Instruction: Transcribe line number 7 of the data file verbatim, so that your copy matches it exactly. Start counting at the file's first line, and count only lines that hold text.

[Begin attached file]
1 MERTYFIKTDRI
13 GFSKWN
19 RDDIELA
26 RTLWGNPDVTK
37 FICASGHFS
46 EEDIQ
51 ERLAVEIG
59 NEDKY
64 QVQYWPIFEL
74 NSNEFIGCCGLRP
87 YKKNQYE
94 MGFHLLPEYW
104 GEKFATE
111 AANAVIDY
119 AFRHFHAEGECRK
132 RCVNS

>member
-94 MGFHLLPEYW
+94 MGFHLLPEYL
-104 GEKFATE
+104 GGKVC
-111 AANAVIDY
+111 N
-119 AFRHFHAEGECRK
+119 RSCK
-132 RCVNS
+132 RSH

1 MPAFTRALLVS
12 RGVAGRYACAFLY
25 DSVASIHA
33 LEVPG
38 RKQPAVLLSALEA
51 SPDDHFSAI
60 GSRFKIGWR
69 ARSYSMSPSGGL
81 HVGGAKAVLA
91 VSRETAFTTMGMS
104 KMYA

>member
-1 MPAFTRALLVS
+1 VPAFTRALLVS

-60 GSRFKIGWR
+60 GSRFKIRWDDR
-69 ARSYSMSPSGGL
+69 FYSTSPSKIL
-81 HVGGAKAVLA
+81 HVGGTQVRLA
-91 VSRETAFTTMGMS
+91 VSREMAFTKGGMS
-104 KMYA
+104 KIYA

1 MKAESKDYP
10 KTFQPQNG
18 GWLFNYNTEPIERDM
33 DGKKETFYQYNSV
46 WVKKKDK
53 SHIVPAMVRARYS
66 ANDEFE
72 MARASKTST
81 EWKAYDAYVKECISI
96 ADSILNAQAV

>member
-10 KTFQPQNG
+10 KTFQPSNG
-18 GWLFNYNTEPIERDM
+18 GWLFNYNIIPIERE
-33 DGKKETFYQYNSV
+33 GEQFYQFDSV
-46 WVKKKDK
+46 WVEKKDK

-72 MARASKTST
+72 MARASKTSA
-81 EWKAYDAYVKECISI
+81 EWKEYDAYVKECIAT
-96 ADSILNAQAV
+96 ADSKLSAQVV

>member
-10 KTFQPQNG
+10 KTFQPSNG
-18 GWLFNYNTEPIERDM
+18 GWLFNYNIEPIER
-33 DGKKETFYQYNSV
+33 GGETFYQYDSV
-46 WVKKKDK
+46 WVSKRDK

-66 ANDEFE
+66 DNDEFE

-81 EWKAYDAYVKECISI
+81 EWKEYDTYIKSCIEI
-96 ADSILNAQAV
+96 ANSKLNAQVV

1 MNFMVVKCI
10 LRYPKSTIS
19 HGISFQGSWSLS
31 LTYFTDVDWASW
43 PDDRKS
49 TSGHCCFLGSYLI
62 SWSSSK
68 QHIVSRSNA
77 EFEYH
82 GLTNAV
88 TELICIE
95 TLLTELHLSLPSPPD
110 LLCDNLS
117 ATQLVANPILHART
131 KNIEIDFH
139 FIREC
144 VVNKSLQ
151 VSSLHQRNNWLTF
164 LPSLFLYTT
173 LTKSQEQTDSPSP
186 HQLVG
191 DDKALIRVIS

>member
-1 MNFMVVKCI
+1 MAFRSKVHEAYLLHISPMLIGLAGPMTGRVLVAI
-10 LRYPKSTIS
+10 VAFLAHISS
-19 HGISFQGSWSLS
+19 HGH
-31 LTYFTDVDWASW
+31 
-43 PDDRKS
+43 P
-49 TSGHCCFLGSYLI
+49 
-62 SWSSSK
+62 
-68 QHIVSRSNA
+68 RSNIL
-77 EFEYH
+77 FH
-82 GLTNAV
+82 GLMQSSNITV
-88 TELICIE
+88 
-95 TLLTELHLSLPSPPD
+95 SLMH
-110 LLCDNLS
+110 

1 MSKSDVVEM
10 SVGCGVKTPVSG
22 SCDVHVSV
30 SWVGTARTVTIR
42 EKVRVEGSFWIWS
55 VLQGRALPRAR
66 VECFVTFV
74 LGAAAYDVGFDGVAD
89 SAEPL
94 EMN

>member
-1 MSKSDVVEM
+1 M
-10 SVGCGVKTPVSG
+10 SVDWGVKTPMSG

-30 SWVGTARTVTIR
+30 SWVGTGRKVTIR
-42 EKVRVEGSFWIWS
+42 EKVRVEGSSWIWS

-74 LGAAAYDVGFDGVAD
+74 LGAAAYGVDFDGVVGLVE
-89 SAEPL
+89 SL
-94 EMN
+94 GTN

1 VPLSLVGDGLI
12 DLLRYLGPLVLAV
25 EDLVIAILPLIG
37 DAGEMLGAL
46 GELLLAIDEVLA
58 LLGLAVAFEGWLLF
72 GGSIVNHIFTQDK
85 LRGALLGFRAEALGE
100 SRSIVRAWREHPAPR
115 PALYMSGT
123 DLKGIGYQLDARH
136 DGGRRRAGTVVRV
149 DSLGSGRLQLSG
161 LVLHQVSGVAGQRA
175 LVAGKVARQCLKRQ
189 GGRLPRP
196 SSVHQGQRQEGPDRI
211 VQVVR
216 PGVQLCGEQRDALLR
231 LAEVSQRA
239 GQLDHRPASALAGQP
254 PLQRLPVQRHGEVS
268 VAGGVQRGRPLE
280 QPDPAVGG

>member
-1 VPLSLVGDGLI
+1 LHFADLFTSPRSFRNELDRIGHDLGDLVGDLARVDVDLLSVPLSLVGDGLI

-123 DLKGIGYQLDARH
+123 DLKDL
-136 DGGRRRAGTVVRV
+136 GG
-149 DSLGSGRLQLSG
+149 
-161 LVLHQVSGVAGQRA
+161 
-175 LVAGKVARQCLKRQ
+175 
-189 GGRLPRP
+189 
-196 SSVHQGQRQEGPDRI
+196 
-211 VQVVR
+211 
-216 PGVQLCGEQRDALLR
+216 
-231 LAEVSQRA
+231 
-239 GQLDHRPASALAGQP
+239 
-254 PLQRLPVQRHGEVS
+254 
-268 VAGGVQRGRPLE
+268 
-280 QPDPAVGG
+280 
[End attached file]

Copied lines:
51 ERLAVEIG